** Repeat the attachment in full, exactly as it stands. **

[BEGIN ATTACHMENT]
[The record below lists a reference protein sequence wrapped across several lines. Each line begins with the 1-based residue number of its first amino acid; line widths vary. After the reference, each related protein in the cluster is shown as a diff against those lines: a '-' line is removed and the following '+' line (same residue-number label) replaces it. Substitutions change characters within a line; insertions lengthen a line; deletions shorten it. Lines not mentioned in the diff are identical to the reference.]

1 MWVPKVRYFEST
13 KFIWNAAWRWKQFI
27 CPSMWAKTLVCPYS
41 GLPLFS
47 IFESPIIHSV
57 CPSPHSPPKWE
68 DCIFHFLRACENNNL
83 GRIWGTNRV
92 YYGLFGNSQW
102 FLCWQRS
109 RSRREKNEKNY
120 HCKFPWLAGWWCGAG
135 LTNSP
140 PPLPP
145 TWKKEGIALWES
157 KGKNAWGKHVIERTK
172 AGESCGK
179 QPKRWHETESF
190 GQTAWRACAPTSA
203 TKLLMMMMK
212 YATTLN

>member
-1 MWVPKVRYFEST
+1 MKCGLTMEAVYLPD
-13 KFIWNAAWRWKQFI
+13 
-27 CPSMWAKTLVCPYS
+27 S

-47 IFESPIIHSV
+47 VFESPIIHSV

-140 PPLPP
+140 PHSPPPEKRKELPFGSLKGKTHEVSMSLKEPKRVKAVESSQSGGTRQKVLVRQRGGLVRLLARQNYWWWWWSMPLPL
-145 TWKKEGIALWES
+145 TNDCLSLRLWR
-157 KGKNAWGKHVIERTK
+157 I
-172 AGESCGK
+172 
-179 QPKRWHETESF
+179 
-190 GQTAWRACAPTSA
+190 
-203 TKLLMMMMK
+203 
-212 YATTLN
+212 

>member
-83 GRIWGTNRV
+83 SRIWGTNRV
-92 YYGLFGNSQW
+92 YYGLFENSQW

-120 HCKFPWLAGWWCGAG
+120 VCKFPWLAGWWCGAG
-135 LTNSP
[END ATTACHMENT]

[The record below lists a reference protein sequence wrapped across several lines. Each line begins with the 1-based residue number of its first amino acid; line widths vary. After the reference, each related protein in the cluster is shown as a diff against those lines: a '-' line is removed and the following '+' line (same residue-number label) replaces it. Substitutions change characters within a line; insertions lengthen a line; deletions shorten it. Lines not mentioned in the diff are identical to the reference.]

1 MWVPKVRYFEST
13 KFIWNAAWRWKQFI
27 CPSMWAKTLVCPYS
41 GLPLFS
47 IFESPIIHSV
57 CPSPHSPPKWE
68 DCIFHFLRACENNNL
83 GRIWGTNRV
92 YYGLFGNSQW
102 FLCWQRS
109 RSRREKNEKNY
120 HCKFPWLAGWWCGAG
135 LTNSP
140 PPLPP
145 TWKKEGIALWES
157 KGKNAWGKHVIERTK
172 AGESCGK
179 QPKRWHETESF
190 GQTAWRACAPTSA
203 TKLLMMMMK
212 YATTLN

>member
-1 MWVPKVRYFEST
+1 MKCGLTMEAVYLPD
-13 KFIWNAAWRWKQFI
+13 
-27 CPSMWAKTLVCPYS
+27 S

-47 IFESPIIHSV
+47 VFESPIIHSV

-140 PPLPP
+140 PHSPPPEKRKELPFGSLKGKTHEVSMSLKEPKRVKAVESSQSGGTRQKVLVRQRGGLVRLLARQNYWWWWWSMPLPL
-145 TWKKEGIALWES
+145 TNDCLSLRLWR
-157 KGKNAWGKHVIERTK
+157 I
-172 AGESCGK
+172 
-179 QPKRWHETESF
+179 
-190 GQTAWRACAPTSA
+190 
-203 TKLLMMMMK
+203 
-212 YATTLN
+212 

>member
-83 GRIWGTNRV
+83 SRIWGTNRV
-92 YYGLFGNSQW
+92 YYGLFENSQW

-120 HCKFPWLAGWWCGAG
+120 VCKFPWLAGWWCGAG
-135 LTNSP